Art and the Critical Eye
Often I see a landscape painting by an untrained artist, painted in colors and hues they probably learned in grade school -- having not yet learned to break out of the familiar habit first learned in first grade, even though they might have the tools and supplies to progress beyond whatever limitations they had back then.
The sky is always blue. The tree trunks are always a rich, mahogany brown. The grass is an unnatural shade of bright green.
Why? Because we learn in kindergarten that those are how the colors are "supposed" to be. Tree trunks are "supposed" to be brown, so we use the brown crayon to make them that way. Water is "supposed" to be blue, and so we use the blue crayon from our limited color palette, etc.
Yet examine the colors of the real subjects and compare. Nary will you find such artists' colors in nature. The tree trunks will all be varying shades of grey -- not the mahogany brown that Crayola defined for us as "brown". If we want to define something for how it truly is, sometimes we have to put aside the assumptions we've learned and learn to become a more objective observer.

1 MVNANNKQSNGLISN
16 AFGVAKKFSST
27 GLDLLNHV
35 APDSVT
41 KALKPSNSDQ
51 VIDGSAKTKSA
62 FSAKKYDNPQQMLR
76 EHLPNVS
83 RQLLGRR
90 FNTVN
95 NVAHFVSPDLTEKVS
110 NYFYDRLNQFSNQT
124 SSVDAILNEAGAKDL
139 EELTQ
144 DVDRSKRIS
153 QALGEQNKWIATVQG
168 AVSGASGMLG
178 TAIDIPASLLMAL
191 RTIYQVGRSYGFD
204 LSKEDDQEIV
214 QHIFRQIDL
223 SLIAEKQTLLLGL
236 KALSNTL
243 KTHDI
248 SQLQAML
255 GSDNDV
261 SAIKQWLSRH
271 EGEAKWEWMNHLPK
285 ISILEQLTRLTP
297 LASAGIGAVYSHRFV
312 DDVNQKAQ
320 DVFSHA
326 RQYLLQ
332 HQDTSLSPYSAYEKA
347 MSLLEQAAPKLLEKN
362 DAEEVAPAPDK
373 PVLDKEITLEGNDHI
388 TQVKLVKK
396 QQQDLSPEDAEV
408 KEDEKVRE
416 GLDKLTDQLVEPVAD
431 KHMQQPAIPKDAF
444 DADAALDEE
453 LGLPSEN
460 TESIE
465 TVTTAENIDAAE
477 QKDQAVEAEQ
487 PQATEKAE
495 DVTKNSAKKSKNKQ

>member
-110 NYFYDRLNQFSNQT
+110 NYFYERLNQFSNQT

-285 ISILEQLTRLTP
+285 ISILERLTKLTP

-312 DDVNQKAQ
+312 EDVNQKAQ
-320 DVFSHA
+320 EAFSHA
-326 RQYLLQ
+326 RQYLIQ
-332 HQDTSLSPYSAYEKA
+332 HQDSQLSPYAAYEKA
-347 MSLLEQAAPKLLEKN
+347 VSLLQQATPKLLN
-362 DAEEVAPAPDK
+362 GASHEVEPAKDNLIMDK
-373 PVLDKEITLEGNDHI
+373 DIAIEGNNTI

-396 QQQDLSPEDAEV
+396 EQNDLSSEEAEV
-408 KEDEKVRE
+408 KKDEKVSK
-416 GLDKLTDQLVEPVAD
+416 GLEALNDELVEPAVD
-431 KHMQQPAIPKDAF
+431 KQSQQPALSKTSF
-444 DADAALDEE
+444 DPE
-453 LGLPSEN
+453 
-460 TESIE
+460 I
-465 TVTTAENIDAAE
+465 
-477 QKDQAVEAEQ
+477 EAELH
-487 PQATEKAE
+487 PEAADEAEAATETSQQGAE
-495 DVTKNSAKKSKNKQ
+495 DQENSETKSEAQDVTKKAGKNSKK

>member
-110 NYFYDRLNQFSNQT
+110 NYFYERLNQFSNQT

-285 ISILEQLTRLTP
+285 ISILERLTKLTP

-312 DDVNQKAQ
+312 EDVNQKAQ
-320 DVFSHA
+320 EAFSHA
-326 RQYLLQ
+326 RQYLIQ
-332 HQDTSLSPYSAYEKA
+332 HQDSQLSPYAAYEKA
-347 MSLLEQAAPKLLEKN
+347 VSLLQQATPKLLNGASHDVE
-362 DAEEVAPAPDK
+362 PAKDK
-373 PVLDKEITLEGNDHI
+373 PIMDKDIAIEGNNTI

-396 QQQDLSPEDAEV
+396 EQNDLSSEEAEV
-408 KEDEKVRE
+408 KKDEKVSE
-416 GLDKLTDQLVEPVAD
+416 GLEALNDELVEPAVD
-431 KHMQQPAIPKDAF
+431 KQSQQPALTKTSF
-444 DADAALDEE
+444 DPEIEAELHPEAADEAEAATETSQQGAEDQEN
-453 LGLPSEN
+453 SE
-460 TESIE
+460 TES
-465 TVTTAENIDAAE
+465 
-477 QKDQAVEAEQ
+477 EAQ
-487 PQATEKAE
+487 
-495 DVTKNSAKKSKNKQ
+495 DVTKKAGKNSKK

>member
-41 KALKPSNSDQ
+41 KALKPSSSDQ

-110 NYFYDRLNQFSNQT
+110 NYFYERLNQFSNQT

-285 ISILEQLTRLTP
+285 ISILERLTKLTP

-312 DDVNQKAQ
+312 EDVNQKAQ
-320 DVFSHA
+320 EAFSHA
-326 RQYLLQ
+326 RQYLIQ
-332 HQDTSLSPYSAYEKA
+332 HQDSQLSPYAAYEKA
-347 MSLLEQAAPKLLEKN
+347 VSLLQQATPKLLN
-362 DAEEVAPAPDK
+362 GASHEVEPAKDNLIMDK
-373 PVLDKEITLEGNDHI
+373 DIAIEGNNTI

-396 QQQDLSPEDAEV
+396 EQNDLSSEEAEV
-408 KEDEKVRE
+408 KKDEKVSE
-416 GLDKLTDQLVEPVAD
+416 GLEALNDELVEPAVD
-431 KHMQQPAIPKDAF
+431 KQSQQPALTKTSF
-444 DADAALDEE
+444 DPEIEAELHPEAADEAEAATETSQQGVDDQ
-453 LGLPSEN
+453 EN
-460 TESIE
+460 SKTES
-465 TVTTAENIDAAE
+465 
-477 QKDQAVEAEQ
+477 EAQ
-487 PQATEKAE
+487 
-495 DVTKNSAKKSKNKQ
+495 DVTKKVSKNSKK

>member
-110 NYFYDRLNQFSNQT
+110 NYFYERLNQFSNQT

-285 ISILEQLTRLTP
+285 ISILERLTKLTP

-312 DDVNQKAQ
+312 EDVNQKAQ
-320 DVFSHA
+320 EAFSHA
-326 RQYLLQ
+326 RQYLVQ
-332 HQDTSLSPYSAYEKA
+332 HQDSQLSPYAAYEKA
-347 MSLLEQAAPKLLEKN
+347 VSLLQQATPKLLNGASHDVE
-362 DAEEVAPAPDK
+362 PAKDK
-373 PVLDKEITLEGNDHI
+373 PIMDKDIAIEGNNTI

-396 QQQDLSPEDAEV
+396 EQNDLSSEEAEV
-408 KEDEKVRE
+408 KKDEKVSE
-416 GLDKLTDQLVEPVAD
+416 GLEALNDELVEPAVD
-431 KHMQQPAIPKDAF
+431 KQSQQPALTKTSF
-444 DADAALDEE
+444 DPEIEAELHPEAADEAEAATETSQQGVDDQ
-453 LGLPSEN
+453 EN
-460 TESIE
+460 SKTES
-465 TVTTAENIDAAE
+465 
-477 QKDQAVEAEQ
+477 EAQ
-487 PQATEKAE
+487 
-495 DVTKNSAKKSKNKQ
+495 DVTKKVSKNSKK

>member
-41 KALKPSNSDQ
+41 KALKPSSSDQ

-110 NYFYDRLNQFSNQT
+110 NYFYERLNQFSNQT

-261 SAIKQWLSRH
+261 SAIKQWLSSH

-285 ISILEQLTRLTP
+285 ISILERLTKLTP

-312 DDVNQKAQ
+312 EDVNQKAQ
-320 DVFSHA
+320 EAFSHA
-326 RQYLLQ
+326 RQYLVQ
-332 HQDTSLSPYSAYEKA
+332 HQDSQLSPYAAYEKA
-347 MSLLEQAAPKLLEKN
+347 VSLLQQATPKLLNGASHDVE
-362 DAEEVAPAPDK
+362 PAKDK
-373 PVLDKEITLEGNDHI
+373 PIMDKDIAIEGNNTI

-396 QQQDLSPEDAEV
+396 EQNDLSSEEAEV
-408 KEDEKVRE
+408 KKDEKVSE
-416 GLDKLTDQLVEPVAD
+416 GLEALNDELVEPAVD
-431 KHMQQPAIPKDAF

I wonder if this is where the phrase, "thinking outside the box" originated from. Sometimes we allow our perceptions to be clouded by the limited palette of personal experience. This is all perfectly natural; the brain is designed to economize information by storing it in memory for later use. But to be truly objective as observers, we have to distinguish between what we really are seeing, and the packets of assumptions and doctrine and memory that sometimes interfere with our perceptions.